Tuesday, May 31, 2011

Man Down.

A video.

Starring Rihanna.

Don't Ask, Don't Tell.

THEM: What is missing from the discussion around male sexuality?

HIM: I want to suck a dick. I don’t want to conform to a lifestyle or necessarily move to Chelsea. I just want to suck a big one. If women [want to experiment], it’s cool, but for guys it’s, “Oh, so you’re gay?”

  • THE GOOD MEN PROJECT: What’s Missing From the Discussion About Male Sexuality?


    ""White Americans See Anti-White Bias on the Rise." That was a headline in the Wall Street Journal this month, and more than any other domestic index or statistic, it's that sentiment that should worry you about America's future.

    While many commentators saw Barack Obama's election as signaling the emergence of a post-racial America, it might one day be seen instead as the symbolic moment all Americans became minorities.

    ...Over the past decade, we've seen a rising tide of aggrieved white folks. Accusations of reverse discrimination have increased, along with high-profile court cases like the one filed by firefighters in New Haven, Conn., in which white men claimed they were denied potential promotions because of their race. (The Supreme Court agreed.)

    A November 2010 poll by the Public Religion Research Institute found that 56% of Republicans, 57% of white evangelicals and 61% of "tea party" sympathizers think discrimination against whites has become as big a problem as discrimination against minorities.

    ...This doesn't bode well. When even the majority group sees itself in a struggle for status and respect, it erodes any notion of the collective good. Forget the melting pot or the salad bowl; the metaphor for how we balance diversity and unity is becoming the fighting cage..."

  • LOS ANGELES TIMES: Gregory Rodriguez: The unhappy white majority
  • Taking Care of Business.

    A Moment of Clarity.

    Words. For Your Consideration...

    "...There was a time when this is how we defined political courage in America: a politician standing up for deeply held principles, in opposition to his party and a popular president, regardless of consequence. But today, we have adopted a new and distorted definition of political courage, one that rewards those who claim to be making hard choices, when in truth there is nothing hard about what they’ve chosen.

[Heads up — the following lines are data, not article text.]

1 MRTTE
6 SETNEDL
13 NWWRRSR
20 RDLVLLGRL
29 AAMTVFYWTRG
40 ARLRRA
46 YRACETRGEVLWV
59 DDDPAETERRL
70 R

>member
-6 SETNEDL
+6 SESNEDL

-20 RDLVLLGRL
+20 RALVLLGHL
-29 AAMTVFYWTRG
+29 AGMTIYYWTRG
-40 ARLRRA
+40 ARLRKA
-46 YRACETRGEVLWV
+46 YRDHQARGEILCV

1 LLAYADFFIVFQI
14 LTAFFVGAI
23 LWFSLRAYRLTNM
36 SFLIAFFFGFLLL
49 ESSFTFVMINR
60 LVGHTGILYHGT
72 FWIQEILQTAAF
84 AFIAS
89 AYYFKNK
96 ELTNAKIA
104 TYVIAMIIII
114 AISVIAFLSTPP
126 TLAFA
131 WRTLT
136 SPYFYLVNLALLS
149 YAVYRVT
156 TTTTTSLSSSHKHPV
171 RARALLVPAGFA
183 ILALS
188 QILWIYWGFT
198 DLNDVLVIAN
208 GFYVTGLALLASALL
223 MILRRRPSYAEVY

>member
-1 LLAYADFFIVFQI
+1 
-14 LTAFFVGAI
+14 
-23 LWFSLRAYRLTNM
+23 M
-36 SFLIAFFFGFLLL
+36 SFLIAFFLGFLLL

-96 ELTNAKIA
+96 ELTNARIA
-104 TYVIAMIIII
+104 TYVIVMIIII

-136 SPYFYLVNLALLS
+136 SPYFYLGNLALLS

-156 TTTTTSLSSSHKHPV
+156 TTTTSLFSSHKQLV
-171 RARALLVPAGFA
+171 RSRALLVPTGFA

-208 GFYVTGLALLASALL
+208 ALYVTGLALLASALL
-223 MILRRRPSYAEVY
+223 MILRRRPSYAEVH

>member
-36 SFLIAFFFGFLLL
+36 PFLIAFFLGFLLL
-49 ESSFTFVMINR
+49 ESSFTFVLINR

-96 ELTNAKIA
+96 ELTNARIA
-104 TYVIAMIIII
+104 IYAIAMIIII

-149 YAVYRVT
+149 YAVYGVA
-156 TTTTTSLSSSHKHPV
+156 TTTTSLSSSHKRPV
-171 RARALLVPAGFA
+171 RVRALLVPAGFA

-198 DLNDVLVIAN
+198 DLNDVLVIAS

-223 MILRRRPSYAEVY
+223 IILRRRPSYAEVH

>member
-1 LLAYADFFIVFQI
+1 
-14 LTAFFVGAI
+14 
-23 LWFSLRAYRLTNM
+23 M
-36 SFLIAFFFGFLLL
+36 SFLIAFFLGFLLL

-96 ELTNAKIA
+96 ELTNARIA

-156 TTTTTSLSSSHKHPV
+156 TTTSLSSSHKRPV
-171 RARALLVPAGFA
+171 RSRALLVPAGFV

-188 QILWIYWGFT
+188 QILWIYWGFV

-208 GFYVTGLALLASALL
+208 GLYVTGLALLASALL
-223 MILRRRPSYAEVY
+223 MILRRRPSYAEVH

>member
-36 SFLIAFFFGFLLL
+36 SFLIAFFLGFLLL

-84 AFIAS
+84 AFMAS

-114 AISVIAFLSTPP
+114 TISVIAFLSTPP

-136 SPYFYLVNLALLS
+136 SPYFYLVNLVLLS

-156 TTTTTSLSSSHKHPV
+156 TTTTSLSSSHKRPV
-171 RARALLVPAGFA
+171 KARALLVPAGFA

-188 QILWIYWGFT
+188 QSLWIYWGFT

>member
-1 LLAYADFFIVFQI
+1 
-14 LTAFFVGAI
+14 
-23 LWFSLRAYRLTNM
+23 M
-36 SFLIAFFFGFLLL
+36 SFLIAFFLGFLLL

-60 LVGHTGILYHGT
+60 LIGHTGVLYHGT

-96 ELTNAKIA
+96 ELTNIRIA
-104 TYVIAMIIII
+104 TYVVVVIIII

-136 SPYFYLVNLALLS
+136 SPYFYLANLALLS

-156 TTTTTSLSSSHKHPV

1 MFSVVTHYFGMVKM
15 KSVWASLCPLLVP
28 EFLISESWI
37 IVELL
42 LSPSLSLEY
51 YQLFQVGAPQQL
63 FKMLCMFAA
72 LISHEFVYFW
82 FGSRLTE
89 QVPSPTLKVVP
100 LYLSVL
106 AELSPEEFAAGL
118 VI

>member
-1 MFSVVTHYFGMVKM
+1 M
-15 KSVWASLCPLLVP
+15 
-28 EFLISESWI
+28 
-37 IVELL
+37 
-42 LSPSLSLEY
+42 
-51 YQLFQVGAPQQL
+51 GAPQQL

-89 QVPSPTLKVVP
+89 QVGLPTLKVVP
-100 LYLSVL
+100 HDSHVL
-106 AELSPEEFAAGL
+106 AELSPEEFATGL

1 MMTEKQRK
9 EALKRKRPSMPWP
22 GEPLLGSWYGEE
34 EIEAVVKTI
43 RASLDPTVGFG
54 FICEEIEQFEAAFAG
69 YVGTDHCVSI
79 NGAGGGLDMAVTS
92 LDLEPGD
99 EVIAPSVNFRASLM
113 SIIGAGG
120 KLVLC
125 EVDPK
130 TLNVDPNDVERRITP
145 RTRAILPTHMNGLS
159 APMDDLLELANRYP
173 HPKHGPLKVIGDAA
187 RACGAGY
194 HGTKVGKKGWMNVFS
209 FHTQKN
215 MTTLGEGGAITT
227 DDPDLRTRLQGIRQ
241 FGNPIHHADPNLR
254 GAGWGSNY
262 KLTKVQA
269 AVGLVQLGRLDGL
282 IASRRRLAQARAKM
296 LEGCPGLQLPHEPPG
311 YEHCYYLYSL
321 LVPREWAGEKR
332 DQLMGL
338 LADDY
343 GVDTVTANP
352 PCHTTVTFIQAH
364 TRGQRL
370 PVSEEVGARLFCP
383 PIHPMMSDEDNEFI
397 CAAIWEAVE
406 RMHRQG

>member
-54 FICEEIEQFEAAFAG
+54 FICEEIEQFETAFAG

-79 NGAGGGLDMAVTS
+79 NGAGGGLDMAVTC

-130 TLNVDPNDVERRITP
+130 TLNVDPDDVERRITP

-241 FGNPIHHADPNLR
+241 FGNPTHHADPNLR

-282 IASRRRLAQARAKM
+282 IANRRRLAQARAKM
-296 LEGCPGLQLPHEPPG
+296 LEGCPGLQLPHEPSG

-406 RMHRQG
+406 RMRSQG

...Real political courage means bucking party orthodoxy when the leadership has strayed. It could be seen in Russ Feingold’s vocal opposition to the Patriot Act and the bank bailouts, or in John McCain’s scathing critique of those in his party who advocate torture. It could be seen in Gary Johnson’s impassioned plea to end the war on drugs or in his support for gay marriage, which he calls a “civil rights issue.” It can be seen in Dennis Kucinich’s demands that President Obama seek authorization for military efforts in Libya. And it could be seen in Rep. Barbara Lee’s brave decision to stand alone, among both parties and both houses of Congress, as the sole vote against the far-reaching Authorization for Use of Military Force in the aftermath of Sept. 11.

    Real political courage also means standing up for those whose voices carry least in Washington, not for those who least need a voice. Such courage can be seen today in the House Progressive Caucus’s attempt to pass “The People’s Budget,” a budget that will create jobs and economic growth and will bring down deficits, not by stripping benefits from the poor and middle class, but by making the wealthiest Americans pay their fair share of taxes.

    And political courage means a willingness to sacrifice for the sake of principle, to put the obligations of office ahead of reelection to office..."

  • THE WASHINGTON POST: Real political courage
  • The Climb.

    An Ongoing Discussion/Moment of Clarity.


    "The last four presidents of the United States each attended a highly selective college. All nine Supreme Court justices did, too, as did the chief executives of General Electric (Dartmouth), Goldman Sachs (Harvard), Wal-Mart (Georgia Tech), Exxon Mobil (Texas) and Google (Michigan).